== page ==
There are centuries of history packed into the mile-long stretch of road that connects historic downtown Micanopy with U.S. Highway 441, making it a candidate for joining five other roads in Alachua County as a County Scenic Road Corridor.
Tuscawilla Road has subtle curves, a canopy of vibrant trees and access to Alachua County’s Tuscawilla Preserve, the John E. Thrasher III and Eleanor K. Thrasher Park and the Micanopy American Preserve.
At the Feb. 23rd Alachua County Board of County Commissioners (BOCC) meeting, a unanimous vote earned the two-lane road a chance for a public hearing that could lead to it becoming the first road in the county to be added to the County Scenic Road Corridor since 2005.
The Scenic Road Ordinance was established in 1980, according to the background information prepared by Kathleen Pagan, a planner in the Alachua County Growth Management Department who presented the idea to the BOCC.
The ordinance creates protected areas along scenic designated roadways that extend 100 feet from the right-of-way boundary.
There are currently portions of five roads designated as scenic roads in Alachua County: Millhopper Road (CR 232) in Gainesville, Ft. Clarke Church Road in Jonesville, Crown Road from SW 56 Avenue to SW 17th Terrace, Old Bellamy Road between Alachua and High Springs and the Dusty Trail SW 15th Avenue in Newberry.
In her staff analysis, Pagan presented Tuscawilla Road as, “A two-lane facility between Cholokka Boulevard in the Micanopy Town limits connecting to the US 441 intersection within the county jurisdiction. The land uses along the corridor with the town limits include large lot residential, institutional and the Town Native American Preserve.”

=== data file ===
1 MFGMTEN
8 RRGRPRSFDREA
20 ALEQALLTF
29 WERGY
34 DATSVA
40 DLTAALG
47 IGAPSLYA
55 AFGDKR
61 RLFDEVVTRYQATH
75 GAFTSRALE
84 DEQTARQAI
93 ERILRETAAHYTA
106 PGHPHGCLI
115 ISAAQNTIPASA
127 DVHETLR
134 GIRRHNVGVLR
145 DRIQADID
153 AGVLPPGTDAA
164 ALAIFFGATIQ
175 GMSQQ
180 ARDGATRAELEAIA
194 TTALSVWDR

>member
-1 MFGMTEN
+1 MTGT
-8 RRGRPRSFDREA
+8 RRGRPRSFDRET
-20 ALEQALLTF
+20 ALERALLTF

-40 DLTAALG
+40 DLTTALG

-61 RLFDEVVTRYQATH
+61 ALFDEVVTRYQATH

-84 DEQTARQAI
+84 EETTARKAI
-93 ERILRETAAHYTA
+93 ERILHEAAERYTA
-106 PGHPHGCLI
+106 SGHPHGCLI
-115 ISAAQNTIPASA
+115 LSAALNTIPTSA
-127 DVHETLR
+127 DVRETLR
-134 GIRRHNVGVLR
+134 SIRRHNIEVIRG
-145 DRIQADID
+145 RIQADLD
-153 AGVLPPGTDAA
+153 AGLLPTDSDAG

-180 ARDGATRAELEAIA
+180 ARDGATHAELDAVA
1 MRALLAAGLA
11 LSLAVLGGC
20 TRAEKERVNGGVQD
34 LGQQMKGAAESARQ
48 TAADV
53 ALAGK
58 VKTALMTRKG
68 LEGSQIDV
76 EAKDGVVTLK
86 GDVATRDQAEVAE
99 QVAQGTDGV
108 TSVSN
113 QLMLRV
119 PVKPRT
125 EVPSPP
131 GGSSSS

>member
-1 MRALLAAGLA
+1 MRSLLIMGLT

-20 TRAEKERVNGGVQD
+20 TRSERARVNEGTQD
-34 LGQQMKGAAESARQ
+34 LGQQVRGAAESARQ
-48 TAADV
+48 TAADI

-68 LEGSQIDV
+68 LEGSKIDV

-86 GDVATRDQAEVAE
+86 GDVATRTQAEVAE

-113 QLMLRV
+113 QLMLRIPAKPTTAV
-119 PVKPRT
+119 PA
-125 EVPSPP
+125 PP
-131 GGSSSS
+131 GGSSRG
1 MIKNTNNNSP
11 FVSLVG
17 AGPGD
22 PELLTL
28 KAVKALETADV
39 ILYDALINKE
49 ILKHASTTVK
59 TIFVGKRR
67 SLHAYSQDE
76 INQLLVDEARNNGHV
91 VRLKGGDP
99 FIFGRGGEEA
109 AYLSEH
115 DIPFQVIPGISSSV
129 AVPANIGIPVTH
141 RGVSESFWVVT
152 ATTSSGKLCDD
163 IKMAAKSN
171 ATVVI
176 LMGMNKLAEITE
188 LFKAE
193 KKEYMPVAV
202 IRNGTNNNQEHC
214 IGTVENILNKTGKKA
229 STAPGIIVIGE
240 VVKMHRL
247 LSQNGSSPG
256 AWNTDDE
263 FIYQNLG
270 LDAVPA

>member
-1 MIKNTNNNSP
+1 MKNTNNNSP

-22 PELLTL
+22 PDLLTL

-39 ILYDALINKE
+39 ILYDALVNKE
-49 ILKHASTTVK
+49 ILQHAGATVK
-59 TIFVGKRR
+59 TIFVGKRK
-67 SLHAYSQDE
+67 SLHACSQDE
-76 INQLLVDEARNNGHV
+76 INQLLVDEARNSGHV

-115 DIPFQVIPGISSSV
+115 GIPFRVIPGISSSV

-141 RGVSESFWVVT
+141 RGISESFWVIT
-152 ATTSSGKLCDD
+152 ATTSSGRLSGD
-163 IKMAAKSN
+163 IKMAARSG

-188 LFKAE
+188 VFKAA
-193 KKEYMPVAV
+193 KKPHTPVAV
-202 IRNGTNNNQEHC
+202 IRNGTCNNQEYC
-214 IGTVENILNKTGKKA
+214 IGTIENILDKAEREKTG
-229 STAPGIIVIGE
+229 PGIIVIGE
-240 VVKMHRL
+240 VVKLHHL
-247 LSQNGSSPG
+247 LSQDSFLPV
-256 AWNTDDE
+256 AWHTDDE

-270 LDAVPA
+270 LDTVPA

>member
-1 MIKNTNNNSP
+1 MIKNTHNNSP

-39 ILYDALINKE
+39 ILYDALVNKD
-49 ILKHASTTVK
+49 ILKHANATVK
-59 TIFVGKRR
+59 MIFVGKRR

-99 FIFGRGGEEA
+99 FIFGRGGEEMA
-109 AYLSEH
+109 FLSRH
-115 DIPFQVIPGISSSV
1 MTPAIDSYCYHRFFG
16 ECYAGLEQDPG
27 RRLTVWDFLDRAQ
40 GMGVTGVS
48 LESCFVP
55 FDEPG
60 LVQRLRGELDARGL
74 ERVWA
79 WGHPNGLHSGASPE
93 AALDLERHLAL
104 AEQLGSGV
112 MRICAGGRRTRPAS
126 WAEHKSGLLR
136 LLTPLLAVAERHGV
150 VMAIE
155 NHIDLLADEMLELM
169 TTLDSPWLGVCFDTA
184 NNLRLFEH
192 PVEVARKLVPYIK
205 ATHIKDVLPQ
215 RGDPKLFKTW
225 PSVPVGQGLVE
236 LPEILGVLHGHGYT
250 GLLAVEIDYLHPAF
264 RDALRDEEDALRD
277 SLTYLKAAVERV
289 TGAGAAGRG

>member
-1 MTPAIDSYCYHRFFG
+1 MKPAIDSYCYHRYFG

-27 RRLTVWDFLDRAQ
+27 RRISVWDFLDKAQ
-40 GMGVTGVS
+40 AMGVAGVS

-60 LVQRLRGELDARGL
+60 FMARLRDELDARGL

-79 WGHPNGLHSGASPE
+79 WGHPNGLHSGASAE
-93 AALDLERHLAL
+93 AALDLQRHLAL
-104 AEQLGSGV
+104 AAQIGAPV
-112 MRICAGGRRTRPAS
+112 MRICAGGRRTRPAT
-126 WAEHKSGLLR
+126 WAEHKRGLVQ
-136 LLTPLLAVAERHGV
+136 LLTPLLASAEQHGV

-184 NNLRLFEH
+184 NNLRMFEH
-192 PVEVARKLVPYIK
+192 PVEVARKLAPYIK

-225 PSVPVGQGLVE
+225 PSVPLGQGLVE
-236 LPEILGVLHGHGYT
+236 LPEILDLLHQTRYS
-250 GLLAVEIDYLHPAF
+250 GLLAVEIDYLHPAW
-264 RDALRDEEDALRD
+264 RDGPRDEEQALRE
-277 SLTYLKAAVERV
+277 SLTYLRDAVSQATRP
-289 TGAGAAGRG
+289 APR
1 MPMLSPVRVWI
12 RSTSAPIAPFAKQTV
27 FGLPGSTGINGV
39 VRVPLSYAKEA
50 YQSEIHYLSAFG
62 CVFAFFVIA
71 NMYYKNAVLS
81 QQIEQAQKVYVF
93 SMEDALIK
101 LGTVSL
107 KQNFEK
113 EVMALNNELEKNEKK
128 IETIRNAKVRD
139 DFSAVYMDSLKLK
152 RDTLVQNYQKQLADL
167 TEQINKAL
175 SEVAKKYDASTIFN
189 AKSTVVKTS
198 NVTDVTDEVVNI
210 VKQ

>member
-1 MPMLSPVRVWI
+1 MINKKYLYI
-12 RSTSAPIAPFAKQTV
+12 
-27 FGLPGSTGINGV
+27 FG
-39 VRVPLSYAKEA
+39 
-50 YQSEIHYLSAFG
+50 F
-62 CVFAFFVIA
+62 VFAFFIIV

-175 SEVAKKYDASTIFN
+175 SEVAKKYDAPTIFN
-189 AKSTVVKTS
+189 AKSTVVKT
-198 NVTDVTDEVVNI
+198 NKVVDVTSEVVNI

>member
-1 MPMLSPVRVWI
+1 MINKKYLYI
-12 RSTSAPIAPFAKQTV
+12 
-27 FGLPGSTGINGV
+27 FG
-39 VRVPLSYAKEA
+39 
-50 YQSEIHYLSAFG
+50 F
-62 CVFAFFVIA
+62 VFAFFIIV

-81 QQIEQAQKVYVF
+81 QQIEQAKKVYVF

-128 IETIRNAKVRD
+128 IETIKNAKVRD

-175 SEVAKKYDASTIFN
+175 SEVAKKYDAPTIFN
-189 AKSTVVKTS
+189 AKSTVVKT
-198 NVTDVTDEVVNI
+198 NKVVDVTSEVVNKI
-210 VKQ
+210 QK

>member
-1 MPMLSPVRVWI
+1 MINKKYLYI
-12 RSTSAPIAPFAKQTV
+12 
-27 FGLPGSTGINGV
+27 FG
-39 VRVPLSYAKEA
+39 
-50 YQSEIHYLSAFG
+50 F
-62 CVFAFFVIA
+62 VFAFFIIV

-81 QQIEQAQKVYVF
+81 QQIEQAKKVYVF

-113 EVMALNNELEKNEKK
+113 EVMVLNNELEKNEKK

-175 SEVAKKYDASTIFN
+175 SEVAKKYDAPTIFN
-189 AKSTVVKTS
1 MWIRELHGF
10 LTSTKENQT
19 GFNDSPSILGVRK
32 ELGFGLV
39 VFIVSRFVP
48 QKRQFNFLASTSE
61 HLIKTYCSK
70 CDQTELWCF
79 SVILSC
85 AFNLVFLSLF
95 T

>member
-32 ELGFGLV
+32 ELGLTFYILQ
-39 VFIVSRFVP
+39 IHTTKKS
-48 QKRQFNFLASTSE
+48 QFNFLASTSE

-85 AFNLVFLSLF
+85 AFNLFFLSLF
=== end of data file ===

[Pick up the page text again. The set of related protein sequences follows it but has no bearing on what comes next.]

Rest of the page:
A drive down the meandering road takes visitors past two churches, the 45-acre preserve, grazing pastures, and an historical Seminole burial site. It connects traffic from downtown Micanopy to US 441.
The nomination for scenic designation of the road came from resident Aaron Weber who said he has driven Tuscawilla Road daily for 11 years and often bikes it as well.
“It’s to protect the tree canopy and the historic nature of the road,” Weber said. “It’s under threat and a scenic designation would set aside a 100-foot buffer for tree protection. People come from Canada and neighboring states just to see Micanopy.”
Weber also said the Seminole history of the area will continue to be in the spotlight under the designation.
“It’s important for the county to also recognize the Native American history in all of its reconciliation efforts,” he said, referring to the removal of Seminole Indians under the Indian Removal Act of 1830. Tuscawilla Road hosts the history of the Battle of Micanopy and the Second Seminole War at the Native American Preserve park.
Before Pagan began her presentation, Commissioner Anna Prizzia made the motion to approve consideration of the road as a designated County Scenic Road, and her motion was seconded by several board members.
After Pagan’s report, a unanimous vote scheduled a public hearing in a future meeting to move forward with the idea.
Tuscawilla Road is part of the state designated “Old Florida Heritage Highway,” as of June 2001, and the move coincides with the 25th anniversary of the Florida Scenic Highways Program.